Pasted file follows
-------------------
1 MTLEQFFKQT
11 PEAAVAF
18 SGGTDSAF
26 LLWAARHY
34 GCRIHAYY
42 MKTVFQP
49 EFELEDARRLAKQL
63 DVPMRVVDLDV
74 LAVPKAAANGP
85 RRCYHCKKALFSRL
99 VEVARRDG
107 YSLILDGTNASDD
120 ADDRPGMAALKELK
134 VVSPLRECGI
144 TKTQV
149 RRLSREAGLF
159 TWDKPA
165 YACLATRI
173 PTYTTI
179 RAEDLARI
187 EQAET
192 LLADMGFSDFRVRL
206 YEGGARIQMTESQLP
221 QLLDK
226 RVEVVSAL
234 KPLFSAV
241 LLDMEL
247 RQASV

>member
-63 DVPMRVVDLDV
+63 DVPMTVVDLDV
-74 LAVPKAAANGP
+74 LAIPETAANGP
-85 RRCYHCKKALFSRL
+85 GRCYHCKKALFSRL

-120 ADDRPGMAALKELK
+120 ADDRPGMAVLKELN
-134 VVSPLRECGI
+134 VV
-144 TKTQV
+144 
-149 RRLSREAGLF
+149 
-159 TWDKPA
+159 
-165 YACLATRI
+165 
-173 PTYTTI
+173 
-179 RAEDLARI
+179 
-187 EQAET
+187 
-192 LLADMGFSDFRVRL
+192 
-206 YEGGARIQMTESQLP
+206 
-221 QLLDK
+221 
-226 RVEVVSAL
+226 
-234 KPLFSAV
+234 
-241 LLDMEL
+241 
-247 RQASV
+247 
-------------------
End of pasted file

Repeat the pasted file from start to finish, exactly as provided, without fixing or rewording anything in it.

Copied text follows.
1 MTLEQFFKQT
11 PEAAVAF
18 SGGTDSAF
26 LLWAARHY
34 GCRIHAYY
42 MKTVFQP
49 EFELEDARRLAKQL
63 DVPMRVVDLDV
74 LAVPKAAANGP
85 RRCYHCKKALFSRL
99 VEVARRDG
107 YSLILDGTNASDD
120 ADDRPGMAALKELK
134 VVSPLRECGI
144 TKTQV
149 RRLSREAGLF
159 TWDKPA
165 YACLATRI
173 PTYTTI
179 RAEDLARI
187 EQAET
192 LLADMGFSDFRVRL
206 YEGGARIQMTESQLP
221 QLLDK
226 RVEVVSAL
234 KPLFSAV
241 LLDMEL
247 RQASV

>member
-63 DVPMRVVDLDV
+63 DVPMTVVDLDV
-74 LAVPKAAANGP
+74 LAIPETAANGP
-85 RRCYHCKKALFSRL
+85 GRCYHCKKALFSRL

-120 ADDRPGMAALKELK
+120 ADDRPGMAVLKELN
-134 VVSPLRECGI
+134 VV
-144 TKTQV
+144 
-149 RRLSREAGLF
+149 
-159 TWDKPA
+159 
-165 YACLATRI
+165 
-173 PTYTTI
+173 
-179 RAEDLARI
+179 
-187 EQAET
+187 
-192 LLADMGFSDFRVRL
+192 
-206 YEGGARIQMTESQLP
+206 
-221 QLLDK
+221 
-226 RVEVVSAL
+226 
-234 KPLFSAV
+234 
-241 LLDMEL
+241 
-247 RQASV
+247 